Immune escape variants of H9N2 influenza viruses containing deletions at the haemagglutinin receptor binding site retain fitness in vivo and display enhanced zoonotic characteristics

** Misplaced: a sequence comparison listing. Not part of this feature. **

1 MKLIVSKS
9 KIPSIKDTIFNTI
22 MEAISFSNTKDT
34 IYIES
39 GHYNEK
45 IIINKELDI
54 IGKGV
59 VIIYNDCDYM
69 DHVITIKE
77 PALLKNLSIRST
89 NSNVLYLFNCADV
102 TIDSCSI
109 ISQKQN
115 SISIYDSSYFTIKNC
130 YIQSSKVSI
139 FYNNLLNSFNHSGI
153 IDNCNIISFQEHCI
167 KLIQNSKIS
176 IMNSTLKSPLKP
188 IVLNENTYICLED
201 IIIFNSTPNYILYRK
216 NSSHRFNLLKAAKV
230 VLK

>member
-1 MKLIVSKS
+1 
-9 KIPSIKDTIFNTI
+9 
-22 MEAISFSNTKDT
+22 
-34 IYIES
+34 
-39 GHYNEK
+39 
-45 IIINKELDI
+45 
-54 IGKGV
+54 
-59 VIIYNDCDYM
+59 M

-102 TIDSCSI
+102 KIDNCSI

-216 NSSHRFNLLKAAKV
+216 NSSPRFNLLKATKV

H9N2 avian influenza viruses are enzootic in poultry across Asia and North Africa where they pose a threat to human health, both as zoonotic agents and as potential pandemic candidates. Poultry vaccination against H9N2 viruses has been employed in many regions, however vaccine effectiveness is frequently compromised due to antigenic drift arising from amino acid substitutions in the major influenza antigen, haemagglutinin (HA). Using selection with HA specific monoclonal antibodies, we previously identified H9N2 antibody escape mutants that contained deletions of amino acids in the 220 loop of the HA receptor binding sites (RBS). Here, we analysed the impact of these deletions on virus zoonotic infection characteristics and fitness. We demonstrated that the mutant viruses with RBS deletions are able to escape polyclonal antisera binding and are able to infect and transmit between chickens. We showed that the deletion mutants have increased binding to human-like receptors and greater replication in primary human airway cells, however the mutant HAs also displayed a reduced pH and thermal stability. In summary we infer that variant influenza viruses with deletions in 220 loop could arise in the field due to immune selection pressure; however, due to reduced HA stability, we conclude these viruses would be unlikely to transmit human-to-human by an airborne route, a prerequisite for pandemic emergence. Our findings underscore the complex interplay between antigenic drift and viral fitness for avian influenza viruses, as well as the challenges of predicting which viral variants may pose the greatest threats for zoonotic and pandemic emergence.IMPORTANCE Avian influenza viruses, such as H9N2, cause disease in poultry as well as occasionally infecting humans and are therefore considered viruses with pandemic potential. Many countries have introduced vaccination of poultry to try to control the disease burden, however, influenza viruses are able to rapidly evolve to escape immune pressure in a process known as ‘antigenic drift’. Previously we experimentally generated antigenic drift variants in the laboratory, and here we test our ‘drifted’ viruses to assess their zoonotic infection characteristics and transmissibility in chickens. We found that the ‘drifted’ viruses were able to infect and transmit between chickens and showed increased binding to human-like receptors. However the ‘drift’ mutant viruses displayed reduced stability and, we predict, would be unlikely to be able to transmit human-to-human and cause an influenza pandemic. These results demonstrate the complex relationship between antigenic drift and potential of avian influenza viruses to infect humans.

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